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Premier League strugglers Fulham have sacked manager Martin Jol, the club announced Sunday. The London side have won just three out of 13 league games under the Dutchman this season, with only Sunderland and Crystal Palace below them in the table. Fulham said former Manchester United assistant manager Rene Meulensteen, who only recently arrived at Craven Cottage as a coach to work under Jol, would assume responsibility for the first team with "immediate effect". Saturday's 3-0 loss away to London rivals West Ham was Fulham's sixth consecutive defeat and chairman Shahid Khan said "supporters deserve better" than to see the club in the relegation zone.
By Nazih Siddiq TRIPOLI, Lebanon (Reuters) - Four people were killed by sniper fire the north Lebanese city of Tripoli on Sunday, security sources said, raising to 10 the death toll in two days of violence fuelled by sectarian tensions over Syria's civil war. The clashes between Tripoli's Alawite minority, which supports Syria's Alawite President Bashar al-Assad, and majority Sunni Muslims who back the Syrian rebels, are the latest round of violence which has killed more than 100 people in the Mediterranean city this year. Gun battles have broken out five times since March, killing dozens of people, and twin car bombs at Sunni Muslim mosques in Tripoli killed 42 people in August. Tripoli residents said the sounds of heavy gunfire and rocket explosions echoed across Lebanon's second city from midnight to 6 am. The city was quieter during the day, they said, with soldiers patrolling otherwise empty streets of the rival neighborhoods, but occasional bursts of gunfire continued.
A two-day wave of regime air strikes on a north Syrian town has killed 50 people, a monitor said Sunday, while in Damascus a mortar round struck the French school without causing injuries. On the political front, Syria's deputy foreign minister insisted that no solution to Syria's conflict proposed at a January 22 peace conference in Geneva would be implemented without President Bashar al-Assad's approval. The Syrian Observatory for Human Rights said that helicopters on Sunday dropped explosive-laden barrels on the rebel-held town of Al-Bab in northern Syria's Aleppo province, killing at least 24 people, including two women and four children. Meanwhile in Damascus, children escaped a mortar attack on the French school, officials said.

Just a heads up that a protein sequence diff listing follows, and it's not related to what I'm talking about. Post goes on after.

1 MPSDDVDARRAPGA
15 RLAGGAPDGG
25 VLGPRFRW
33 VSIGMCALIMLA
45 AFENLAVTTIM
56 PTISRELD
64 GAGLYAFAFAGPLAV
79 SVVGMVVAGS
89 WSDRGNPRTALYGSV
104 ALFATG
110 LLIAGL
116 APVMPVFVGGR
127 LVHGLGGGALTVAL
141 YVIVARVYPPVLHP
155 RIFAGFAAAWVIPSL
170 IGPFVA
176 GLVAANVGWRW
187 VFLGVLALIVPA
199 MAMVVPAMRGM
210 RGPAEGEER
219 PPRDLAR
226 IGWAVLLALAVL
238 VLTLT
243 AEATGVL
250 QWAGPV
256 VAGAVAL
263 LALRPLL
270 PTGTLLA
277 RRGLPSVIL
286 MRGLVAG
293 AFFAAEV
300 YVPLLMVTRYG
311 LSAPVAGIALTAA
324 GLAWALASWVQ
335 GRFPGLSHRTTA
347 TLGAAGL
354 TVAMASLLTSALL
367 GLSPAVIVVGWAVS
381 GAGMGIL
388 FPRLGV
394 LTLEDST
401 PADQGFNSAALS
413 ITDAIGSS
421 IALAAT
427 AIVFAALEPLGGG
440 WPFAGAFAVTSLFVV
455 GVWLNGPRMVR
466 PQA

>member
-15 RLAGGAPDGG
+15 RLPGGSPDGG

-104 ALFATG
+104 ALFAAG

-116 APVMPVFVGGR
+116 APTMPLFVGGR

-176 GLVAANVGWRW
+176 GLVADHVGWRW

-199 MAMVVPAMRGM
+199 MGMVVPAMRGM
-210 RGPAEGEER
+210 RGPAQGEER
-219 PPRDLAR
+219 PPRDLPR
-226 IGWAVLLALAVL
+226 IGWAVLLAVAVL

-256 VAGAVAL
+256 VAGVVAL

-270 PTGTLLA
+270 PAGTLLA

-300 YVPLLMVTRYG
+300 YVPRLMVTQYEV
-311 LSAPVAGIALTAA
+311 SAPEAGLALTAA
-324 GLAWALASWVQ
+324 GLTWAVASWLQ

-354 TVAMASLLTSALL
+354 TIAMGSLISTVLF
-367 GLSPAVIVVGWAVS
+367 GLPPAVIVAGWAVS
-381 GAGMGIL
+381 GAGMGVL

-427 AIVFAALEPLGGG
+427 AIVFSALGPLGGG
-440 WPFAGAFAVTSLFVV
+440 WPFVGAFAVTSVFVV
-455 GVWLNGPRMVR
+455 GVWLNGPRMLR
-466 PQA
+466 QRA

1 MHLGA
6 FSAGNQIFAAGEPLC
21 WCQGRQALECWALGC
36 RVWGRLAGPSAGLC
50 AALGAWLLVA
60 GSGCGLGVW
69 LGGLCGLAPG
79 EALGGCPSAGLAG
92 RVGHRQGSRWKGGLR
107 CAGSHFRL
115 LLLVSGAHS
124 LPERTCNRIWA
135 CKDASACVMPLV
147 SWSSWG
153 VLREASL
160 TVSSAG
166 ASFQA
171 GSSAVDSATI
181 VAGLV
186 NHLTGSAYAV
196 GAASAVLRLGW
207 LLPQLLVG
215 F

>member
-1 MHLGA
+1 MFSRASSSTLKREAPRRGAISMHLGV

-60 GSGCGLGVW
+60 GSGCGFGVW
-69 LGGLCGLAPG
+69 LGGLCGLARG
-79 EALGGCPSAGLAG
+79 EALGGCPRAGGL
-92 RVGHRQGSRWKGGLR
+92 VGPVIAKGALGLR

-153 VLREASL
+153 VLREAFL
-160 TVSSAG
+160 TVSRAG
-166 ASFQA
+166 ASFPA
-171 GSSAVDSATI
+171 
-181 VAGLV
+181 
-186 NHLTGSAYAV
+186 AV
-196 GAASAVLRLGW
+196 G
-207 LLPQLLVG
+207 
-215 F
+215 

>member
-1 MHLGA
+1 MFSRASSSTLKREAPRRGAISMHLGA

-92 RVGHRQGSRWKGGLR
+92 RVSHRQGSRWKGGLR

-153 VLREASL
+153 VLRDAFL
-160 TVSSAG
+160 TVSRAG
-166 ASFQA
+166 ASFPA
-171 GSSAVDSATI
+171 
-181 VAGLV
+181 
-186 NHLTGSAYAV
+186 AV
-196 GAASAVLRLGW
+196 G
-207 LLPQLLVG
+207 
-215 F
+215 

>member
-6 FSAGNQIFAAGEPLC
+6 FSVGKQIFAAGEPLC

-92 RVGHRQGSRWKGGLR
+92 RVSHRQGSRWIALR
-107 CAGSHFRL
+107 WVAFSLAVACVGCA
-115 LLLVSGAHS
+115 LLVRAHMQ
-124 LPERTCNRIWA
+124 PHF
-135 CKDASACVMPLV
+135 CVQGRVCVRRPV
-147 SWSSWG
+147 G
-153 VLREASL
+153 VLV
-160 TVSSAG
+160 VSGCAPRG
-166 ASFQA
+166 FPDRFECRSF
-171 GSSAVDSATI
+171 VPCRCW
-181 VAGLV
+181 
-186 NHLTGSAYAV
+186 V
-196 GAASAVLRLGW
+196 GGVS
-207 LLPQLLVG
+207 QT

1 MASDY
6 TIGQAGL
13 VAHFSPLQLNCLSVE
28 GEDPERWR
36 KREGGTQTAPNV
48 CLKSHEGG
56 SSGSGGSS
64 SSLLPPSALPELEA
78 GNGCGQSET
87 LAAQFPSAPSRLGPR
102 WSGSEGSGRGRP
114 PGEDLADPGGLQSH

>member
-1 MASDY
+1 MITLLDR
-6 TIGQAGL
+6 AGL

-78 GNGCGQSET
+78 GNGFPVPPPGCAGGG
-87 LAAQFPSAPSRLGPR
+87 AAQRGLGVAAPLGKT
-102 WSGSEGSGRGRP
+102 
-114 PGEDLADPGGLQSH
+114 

JOHANNESBURG (Reuters) - South Africa will charge one of Nelson Mandela's grandsons with assault and brandishing a gun at another man, a prosecutor's official said on Sunday, in a further embarrassment for the anti-apartheid hero's large and fractious family. Mandla Mandela is due to appear in court on Friday, Luxolo Tyali, a spokesman for the National Prosecuting Authority, told Reuters. "The NPA has decided to prosecute him and summons have been issued," Tyali said. ...
The Obama administration declared victory on Sunday in its effort to get HealthCare.gov working smoothly for the vast majority of users, saying the site had reached a goal of handling 50,000 simultaneous users after a five-week "tech surge." In a six-page progress and performance report, administration officials said the troubled website could now handle at least 800,000 visitors per day, with the system remaining up at least 90 percent of the time. The new performance levels mark significant improvement after the Obamacare website's disastrous October 1 launch, when it crashed in the face of high traffic volumes and remained down 60 percent of the time for weeks.
By Yasmine Saleh and Tom Perry CAIRO (Reuters) - A hardline Islamist leader said the army had driven Egypt to the "edge of a precipice", as a new constitution likely to ban Islamic political parties was set to be approved on Sunday by the panel that drafted it. The 50-member constituent assembly was due to finish voting on a draft that reflects how the balance of power has shifted in Egypt since secular-minded generals deposed Islamist President Mohamed Mursi in July after mass protests against him. A major milestone in Egypt's political roadmap, the constitution must be approved in a referendum before new elections which Mursi's Muslim Brotherhood, driven underground by aggressive security measures, is unlikely to contest.